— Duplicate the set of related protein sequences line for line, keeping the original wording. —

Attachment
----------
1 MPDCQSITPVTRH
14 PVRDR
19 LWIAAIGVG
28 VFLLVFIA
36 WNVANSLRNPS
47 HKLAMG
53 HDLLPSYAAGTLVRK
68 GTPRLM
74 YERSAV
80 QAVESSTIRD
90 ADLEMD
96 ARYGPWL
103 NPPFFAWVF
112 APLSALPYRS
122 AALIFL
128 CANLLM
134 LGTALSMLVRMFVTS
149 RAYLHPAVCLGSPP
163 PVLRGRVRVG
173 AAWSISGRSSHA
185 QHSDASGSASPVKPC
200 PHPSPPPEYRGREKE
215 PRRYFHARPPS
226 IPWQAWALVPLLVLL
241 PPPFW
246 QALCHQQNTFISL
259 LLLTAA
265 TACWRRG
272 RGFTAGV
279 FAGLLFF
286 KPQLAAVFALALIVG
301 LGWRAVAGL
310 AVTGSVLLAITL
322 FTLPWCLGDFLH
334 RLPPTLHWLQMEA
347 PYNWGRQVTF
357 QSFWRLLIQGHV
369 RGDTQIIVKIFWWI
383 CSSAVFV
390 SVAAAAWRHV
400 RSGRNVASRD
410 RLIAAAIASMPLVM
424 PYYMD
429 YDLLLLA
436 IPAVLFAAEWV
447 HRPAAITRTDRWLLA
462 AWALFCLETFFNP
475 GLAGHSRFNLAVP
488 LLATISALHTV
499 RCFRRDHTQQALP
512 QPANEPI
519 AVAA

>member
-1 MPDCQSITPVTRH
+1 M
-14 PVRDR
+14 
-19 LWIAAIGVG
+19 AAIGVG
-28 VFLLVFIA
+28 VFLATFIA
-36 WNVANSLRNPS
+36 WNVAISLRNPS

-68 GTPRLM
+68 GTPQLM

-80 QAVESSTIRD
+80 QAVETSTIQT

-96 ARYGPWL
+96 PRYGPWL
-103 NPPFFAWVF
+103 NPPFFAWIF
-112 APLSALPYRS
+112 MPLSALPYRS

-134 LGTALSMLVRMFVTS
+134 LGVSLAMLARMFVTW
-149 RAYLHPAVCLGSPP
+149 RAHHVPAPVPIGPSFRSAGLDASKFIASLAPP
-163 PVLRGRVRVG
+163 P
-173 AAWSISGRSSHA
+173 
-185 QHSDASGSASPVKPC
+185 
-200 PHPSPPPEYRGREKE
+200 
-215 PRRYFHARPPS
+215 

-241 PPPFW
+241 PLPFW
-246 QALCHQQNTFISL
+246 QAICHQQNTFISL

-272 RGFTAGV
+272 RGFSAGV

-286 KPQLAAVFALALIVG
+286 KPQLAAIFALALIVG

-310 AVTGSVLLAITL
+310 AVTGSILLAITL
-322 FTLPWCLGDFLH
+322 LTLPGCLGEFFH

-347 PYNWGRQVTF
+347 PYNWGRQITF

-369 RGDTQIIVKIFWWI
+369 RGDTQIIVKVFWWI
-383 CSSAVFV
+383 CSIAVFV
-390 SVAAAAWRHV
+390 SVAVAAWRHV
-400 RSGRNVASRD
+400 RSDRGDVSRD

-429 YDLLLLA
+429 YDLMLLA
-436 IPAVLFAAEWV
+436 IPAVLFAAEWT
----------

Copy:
1 MPDCQSITPVTRH
14 PVRDR
19 LWIAAIGVG
28 VFLLVFIA
36 WNVANSLRNPS
47 HKLAMG
53 HDLLPSYAAGTLVRK
68 GTPRLM
74 YERSAV
80 QAVESSTIRD
90 ADLEMD
96 ARYGPWL
103 NPPFFAWVF
112 APLSALPYRS
122 AALIFL
128 CANLLM
134 LGTALSMLVRMFVTS
149 RAYLHPAVCLGSPP
163 PVLRGRVRVG
173 AAWSISGRSSHA
185 QHSDASGSASPVKPC
200 PHPSPPPEYRGREKE
215 PRRYFHARPPS
226 IPWQAWALVPLLVLL
241 PPPFW
246 QALCHQQNTFISL
259 LLLTAA
265 TACWRRG
272 RGFTAGV
279 FAGLLFF
286 KPQLAAVFALALIVG
301 LGWRAVAGL
310 AVTGSVLLAITL
322 FTLPWCLGDFLH
334 RLPPTLHWLQMEA
347 PYNWGRQVTF
357 QSFWRLLIQGHV
369 RGDTQIIVKIFWWI
383 CSSAVFV
390 SVAAAAWRHV
400 RSGRNVASRD
410 RLIAAAIASMPLVM
424 PYYMD
429 YDLLLLA
436 IPAVLFAAEWV
447 HRPAAITRTDRWLLA
462 AWALFCLETFFNP
475 GLAGHSRFNLAVP
488 LLATISALHTV
499 RCFRRDHTQQALP
512 QPANEPI
519 AVAA

>member
-1 MPDCQSITPVTRH
+1 M
-14 PVRDR
+14 
-19 LWIAAIGVG
+19 AAIGVG
-28 VFLLVFIA
+28 VFLATFIA
-36 WNVANSLRNPS
+36 WNVAISLRNPS

-68 GTPRLM
+68 GTPQLM

-80 QAVESSTIRD
+80 QAVETSTIQT

-96 ARYGPWL
+96 PRYGPWL
-103 NPPFFAWVF
+103 NPPFFAWIF
-112 APLSALPYRS
+112 MPLSALPYRS

-134 LGTALSMLVRMFVTS
+134 LGVSLAMLARMFVTW
-149 RAYLHPAVCLGSPP
+149 RAHHVPAPVPIGPSFRSAGLDASKFIASLAPP
-163 PVLRGRVRVG
+163 P
-173 AAWSISGRSSHA
+173 
-185 QHSDASGSASPVKPC
+185 
-200 PHPSPPPEYRGREKE
+200 
-215 PRRYFHARPPS
+215 

-241 PPPFW
+241 PLPFW
-246 QALCHQQNTFISL
+246 QAICHQQNTFISL

-272 RGFTAGV
+272 RGFSAGV

-286 KPQLAAVFALALIVG
+286 KPQLAAIFALALIVG

-310 AVTGSVLLAITL
+310 AVTGSILLAITL
-322 FTLPWCLGDFLH
+322 LTLPGCLGEFFH

-347 PYNWGRQVTF
+347 PYNWGRQITF

-369 RGDTQIIVKIFWWI
+369 RGDTQIIVKVFWWI
-383 CSSAVFV
+383 CSIAVFV
-390 SVAAAAWRHV
+390 SVAVAAWRHV
-400 RSGRNVASRD
+400 RSDRGDVSRD

-429 YDLLLLA
+429 YDLMLLA
-436 IPAVLFAAEWV
+436 IPAVLFAAEWT